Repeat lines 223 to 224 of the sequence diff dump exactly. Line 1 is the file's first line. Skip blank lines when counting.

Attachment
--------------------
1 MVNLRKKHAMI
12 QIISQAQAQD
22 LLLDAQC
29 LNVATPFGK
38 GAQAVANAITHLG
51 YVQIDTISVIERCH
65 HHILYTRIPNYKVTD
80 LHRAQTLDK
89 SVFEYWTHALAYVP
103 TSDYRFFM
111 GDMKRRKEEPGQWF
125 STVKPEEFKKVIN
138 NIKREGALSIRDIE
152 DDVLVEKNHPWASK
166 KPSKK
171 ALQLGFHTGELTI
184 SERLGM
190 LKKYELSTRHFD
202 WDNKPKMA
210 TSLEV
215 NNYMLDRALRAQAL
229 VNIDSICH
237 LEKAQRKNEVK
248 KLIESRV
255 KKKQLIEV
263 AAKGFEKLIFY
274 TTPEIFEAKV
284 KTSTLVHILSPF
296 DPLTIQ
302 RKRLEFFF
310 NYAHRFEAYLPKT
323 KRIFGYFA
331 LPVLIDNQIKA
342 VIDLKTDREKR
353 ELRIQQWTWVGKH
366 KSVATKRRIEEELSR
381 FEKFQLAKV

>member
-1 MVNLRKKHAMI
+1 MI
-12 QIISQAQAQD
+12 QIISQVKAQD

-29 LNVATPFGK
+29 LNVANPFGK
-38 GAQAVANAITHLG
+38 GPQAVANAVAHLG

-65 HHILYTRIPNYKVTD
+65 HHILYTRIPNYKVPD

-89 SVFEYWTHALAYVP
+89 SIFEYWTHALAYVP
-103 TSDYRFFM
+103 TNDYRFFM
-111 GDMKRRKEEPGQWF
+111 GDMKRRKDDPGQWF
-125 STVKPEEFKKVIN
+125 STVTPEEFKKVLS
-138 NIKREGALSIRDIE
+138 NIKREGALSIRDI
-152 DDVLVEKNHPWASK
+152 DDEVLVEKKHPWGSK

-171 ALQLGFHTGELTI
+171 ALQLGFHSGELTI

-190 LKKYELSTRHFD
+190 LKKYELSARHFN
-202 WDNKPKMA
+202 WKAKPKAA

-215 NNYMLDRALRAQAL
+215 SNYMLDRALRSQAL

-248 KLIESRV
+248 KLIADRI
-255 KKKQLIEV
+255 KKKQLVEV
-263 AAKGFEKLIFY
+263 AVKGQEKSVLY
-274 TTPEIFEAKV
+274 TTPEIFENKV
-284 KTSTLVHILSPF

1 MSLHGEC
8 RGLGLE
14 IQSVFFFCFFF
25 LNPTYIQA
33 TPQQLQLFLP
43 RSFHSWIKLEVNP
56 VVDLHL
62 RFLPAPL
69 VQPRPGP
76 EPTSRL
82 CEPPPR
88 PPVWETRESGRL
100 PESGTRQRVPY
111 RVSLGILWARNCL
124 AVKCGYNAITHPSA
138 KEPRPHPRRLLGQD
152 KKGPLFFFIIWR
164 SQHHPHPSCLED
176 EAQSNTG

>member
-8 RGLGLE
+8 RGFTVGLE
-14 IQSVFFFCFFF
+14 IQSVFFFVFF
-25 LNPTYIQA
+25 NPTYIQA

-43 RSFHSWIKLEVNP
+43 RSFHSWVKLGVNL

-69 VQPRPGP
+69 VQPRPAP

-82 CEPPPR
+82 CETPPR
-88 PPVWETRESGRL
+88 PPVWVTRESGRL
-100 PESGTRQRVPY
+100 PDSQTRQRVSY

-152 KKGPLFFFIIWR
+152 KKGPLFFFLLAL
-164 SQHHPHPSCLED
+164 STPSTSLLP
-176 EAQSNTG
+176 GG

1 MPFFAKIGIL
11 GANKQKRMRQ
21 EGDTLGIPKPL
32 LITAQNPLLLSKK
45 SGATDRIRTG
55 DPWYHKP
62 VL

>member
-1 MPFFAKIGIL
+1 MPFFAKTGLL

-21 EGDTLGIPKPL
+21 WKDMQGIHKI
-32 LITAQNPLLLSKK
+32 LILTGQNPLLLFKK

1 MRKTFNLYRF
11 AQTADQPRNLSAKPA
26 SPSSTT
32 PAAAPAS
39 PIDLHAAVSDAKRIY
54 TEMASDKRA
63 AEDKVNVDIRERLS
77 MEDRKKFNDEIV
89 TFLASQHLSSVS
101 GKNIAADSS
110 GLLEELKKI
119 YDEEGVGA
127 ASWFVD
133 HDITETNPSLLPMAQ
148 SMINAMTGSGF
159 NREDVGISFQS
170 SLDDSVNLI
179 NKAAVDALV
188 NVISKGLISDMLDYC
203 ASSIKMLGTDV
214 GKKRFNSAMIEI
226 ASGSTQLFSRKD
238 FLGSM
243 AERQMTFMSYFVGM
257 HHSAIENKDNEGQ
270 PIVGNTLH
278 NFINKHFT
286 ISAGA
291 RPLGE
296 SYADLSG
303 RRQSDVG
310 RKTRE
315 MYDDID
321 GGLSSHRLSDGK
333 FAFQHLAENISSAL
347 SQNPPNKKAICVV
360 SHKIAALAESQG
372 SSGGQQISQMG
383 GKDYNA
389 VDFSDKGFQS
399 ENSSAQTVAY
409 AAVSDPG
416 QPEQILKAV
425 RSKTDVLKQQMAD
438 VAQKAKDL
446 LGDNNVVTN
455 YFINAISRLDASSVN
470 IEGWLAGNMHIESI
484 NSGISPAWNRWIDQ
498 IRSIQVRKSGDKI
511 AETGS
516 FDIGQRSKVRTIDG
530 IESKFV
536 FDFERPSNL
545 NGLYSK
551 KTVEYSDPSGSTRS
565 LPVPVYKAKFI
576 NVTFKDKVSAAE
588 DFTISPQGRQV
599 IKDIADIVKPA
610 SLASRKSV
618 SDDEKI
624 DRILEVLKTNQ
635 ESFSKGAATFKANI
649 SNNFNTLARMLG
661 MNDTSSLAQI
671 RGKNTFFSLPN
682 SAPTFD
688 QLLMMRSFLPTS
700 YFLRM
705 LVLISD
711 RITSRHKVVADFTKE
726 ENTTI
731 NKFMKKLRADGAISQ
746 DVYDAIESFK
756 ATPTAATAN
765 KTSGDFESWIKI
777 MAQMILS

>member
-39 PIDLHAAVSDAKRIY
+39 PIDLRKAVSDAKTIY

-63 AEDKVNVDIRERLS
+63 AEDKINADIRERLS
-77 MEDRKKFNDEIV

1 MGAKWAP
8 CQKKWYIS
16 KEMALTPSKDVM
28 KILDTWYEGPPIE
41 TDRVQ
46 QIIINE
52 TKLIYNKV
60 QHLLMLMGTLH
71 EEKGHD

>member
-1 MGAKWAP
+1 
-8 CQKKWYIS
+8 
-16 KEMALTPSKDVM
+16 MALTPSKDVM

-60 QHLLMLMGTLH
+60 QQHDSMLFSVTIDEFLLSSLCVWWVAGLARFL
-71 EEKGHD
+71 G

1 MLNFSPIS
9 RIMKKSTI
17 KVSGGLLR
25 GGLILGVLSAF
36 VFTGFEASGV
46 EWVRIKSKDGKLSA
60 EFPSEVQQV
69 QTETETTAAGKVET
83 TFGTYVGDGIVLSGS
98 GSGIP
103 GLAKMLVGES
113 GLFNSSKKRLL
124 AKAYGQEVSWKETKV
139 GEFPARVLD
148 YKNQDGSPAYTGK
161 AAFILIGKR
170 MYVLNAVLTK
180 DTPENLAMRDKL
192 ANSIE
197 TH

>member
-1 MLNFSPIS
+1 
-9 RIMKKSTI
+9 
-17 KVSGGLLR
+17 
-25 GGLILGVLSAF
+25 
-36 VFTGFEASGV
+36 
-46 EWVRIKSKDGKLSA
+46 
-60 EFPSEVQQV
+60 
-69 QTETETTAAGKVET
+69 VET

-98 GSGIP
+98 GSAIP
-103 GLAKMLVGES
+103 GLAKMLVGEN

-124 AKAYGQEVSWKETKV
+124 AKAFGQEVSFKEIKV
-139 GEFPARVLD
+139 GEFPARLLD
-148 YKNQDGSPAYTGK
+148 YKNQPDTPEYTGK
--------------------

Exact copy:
46 QIIINE
52 TKLIYNKV